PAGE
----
Caroline Smith , Crusading in the Age of Joinville ( Aldershot , 2006 ) , pp . 61–73 . Joinville , Vie , $ 146 . Le Goff , Saint Louis , p .
Author: Thomas F. Madden
Publisher: Ashgate Publishing, Ltd.
The studies in this volume demonstrate the broad interdisciplinary spectrum of modern crusade studies, extending far beyond the battlefield into the conflict and occasional cooperation between the diverse cultures and faiths of the Mediterranean. Although the crusades were a product of medieval Europe, they provide a backdrop against which medieval worlds can be observed to come into both contact and collision. The subjects dealt with include Muslim and Christian understandings of their wars within their own intellectual and artistic perspectives, as well as the development of memory and definition of crusading in both the East and West. A section on the Crusades and the Byzantine world examines the intersection of western and eastern Christian attitudes and agendas and the book concludes with three studies on the crusader king, Louis IX, examining both his two crusades and their role in his later sanctification.
Smith, Crusading in the Age of Joinville, 73–4. * For broader assessments of Louis' piety, see Gaposchkin, Making of Saint Louis, 187–8; ...
Author: Stephen J. Spencer
Publisher: Oxford University Press, USA
Emotions in a Crusading Context is the first book-length study of the emotional rhetoric of crusading. It investigates the ways in which a number of emotions and affective displays-primarily fear, anger, and weeping-were understood, represented, and utilised in twelfth- and thirteenth-century western narratives of the crusades, making use of a broad range of comparative material to gauge the distinctiveness of those texts: crusader letters, papal encyclicals, model sermons, chansons de geste, lyrics, and an array of theological and philosophical treatises. In addition to charting continuities and changes over time in the emotional landscape of crusading, this study identifies the underlying influences which shaped how medieval authors represented and used emotions; analyzes the passions crusade participants were expected to embrace and reject; and assesses whether the idea of crusading created a profoundly new set of attitudes towards emotions. Emotions in a Crusading Context calls on scholars of the crusades to reject the traditional methodological approach of taking the emotional descriptions embedded within historical narratives as straightforward reflections of protagonists' lived feelings, and in so doing challenges the long historiographical tradition of reconstructing participants' beliefs and experiences from these texts. Within the history of emotions, Stephen J. Spencer demonstrates that, despite the ongoing drive to develop new methodologies for studying the emotional standards of the past, typified by experiments in 'neurohistory', the social constructionist (or cultural-historical) approach still has much to offer the historian of medieval emotions.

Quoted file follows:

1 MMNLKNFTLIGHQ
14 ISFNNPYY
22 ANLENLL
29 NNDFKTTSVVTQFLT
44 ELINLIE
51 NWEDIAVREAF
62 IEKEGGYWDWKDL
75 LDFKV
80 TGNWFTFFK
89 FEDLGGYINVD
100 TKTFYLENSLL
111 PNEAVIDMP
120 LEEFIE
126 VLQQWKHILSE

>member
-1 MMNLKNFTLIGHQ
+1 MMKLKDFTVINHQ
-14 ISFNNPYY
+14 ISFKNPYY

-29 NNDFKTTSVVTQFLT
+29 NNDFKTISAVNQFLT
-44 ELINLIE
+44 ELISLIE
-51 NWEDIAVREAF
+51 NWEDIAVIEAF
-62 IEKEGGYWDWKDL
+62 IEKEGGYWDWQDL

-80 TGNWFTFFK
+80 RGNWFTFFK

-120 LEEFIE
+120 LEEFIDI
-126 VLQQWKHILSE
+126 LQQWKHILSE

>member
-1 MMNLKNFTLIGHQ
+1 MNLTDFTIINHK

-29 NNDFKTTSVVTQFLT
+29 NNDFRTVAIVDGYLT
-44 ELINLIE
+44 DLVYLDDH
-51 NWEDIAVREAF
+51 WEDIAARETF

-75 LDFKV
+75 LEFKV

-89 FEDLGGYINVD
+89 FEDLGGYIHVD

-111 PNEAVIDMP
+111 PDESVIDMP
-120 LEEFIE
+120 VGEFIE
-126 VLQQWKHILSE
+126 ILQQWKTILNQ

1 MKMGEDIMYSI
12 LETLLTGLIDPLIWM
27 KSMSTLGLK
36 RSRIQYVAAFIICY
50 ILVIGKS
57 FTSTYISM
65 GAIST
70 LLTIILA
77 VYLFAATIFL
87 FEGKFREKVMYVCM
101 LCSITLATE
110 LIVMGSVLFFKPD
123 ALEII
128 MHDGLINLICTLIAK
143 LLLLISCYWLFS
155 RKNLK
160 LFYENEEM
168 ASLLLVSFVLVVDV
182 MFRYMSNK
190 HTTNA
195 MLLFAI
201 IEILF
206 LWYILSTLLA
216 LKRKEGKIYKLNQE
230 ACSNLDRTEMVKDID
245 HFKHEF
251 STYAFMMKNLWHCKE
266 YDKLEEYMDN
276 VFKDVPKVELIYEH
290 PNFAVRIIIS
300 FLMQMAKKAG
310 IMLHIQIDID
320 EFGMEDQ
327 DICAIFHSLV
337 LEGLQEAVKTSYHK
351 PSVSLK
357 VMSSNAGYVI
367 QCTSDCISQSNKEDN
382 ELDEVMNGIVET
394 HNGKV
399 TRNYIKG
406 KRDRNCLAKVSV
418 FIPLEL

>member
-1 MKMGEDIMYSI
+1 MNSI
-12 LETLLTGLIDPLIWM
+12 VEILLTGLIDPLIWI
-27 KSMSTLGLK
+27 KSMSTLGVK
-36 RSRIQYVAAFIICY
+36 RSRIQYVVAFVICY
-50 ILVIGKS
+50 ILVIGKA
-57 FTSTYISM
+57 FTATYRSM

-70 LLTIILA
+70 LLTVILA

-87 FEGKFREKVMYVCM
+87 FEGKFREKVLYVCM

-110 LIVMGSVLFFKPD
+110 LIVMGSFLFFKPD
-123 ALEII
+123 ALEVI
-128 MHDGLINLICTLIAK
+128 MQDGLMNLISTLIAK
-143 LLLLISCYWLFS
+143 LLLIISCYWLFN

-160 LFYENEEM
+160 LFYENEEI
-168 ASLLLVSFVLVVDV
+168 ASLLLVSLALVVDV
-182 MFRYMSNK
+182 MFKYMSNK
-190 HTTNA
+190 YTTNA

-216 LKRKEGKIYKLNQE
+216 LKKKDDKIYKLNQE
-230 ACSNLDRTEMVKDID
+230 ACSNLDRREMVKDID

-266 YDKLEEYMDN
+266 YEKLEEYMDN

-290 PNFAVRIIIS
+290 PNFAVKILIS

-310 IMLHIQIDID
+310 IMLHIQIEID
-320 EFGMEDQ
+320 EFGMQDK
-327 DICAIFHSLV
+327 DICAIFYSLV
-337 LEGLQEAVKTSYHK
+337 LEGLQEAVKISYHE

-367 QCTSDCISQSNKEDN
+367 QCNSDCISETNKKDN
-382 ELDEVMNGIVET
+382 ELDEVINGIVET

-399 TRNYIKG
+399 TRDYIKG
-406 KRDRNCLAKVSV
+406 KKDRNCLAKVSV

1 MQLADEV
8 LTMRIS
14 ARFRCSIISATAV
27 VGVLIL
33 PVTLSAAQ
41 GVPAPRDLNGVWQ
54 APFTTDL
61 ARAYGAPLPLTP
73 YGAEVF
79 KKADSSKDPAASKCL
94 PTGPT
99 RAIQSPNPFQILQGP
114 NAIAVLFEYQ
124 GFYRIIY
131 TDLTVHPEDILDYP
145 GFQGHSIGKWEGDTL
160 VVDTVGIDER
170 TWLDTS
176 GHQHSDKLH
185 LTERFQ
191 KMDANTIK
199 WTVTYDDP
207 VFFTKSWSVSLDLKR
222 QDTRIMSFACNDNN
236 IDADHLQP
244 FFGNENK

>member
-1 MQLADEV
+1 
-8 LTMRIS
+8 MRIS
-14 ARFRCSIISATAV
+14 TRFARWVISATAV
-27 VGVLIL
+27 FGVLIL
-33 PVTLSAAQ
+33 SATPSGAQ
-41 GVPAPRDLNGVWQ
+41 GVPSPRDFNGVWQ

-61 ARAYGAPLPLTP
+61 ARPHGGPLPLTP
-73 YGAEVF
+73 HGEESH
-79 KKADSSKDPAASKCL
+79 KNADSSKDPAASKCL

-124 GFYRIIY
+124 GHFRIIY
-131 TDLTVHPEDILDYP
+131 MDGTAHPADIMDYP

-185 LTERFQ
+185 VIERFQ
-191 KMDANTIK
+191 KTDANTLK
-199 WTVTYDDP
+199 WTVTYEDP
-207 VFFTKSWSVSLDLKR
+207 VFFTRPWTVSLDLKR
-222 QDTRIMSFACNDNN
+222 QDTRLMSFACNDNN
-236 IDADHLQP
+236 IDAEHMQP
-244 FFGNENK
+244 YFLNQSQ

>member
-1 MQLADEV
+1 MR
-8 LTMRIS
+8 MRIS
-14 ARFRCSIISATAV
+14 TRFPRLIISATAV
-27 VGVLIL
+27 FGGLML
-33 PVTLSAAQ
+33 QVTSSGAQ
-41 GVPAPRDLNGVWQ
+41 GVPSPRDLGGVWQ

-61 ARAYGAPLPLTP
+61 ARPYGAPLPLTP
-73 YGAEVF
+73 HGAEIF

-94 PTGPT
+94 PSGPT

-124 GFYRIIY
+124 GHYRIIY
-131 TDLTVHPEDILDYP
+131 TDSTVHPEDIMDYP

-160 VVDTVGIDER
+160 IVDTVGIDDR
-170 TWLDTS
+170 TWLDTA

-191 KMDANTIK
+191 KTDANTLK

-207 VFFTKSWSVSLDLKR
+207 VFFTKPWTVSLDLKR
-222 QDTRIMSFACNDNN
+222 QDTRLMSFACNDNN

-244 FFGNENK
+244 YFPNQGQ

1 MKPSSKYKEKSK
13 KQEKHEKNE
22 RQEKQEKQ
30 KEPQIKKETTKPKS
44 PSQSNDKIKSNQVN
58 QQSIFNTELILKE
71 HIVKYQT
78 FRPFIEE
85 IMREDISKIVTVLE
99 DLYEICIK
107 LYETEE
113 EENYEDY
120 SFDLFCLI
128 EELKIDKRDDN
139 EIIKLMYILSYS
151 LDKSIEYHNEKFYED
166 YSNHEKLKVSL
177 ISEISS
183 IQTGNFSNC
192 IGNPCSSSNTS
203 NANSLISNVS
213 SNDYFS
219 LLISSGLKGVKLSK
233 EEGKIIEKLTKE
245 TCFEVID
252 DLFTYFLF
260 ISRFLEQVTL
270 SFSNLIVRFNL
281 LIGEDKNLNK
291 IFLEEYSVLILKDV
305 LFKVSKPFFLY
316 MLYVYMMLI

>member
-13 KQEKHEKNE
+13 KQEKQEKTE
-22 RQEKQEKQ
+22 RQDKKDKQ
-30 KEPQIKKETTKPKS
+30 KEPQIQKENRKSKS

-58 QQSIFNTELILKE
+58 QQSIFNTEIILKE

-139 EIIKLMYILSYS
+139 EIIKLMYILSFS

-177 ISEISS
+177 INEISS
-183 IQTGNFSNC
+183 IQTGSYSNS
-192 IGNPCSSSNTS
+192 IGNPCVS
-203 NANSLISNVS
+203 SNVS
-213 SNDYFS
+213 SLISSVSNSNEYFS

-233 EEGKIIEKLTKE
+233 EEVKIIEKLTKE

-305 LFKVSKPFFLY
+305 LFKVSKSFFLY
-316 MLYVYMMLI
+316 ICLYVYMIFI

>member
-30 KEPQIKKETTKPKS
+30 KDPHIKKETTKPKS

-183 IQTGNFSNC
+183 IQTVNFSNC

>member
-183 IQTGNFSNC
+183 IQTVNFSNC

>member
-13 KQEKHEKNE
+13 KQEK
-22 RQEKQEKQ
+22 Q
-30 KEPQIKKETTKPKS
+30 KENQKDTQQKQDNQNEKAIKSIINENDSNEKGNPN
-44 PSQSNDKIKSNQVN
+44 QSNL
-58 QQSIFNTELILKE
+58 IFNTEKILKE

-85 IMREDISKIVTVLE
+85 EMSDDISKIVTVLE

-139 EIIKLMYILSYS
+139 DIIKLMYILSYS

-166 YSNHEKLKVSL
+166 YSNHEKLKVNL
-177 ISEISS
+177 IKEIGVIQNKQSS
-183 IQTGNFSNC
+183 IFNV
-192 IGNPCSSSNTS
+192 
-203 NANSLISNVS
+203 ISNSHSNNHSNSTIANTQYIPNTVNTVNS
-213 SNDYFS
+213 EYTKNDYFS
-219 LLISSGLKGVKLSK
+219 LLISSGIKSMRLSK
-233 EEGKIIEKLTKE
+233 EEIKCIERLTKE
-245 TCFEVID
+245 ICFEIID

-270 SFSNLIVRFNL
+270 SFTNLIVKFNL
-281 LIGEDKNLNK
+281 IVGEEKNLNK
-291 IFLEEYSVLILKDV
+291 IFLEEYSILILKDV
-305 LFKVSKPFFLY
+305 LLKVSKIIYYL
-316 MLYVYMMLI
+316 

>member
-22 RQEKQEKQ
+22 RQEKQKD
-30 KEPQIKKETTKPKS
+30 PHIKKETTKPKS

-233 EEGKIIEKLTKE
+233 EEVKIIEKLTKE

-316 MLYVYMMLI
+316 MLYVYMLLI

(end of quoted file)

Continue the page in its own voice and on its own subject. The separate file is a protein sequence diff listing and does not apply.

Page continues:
M. Lower, The Barons' Crusade: A Call to Arms and its Consequences ... See also: C. Smith, Crusading in the Age of Joinville (Aldershot, 2006).
Author: Thomas Asbridge
Publisher: Simon and Schuster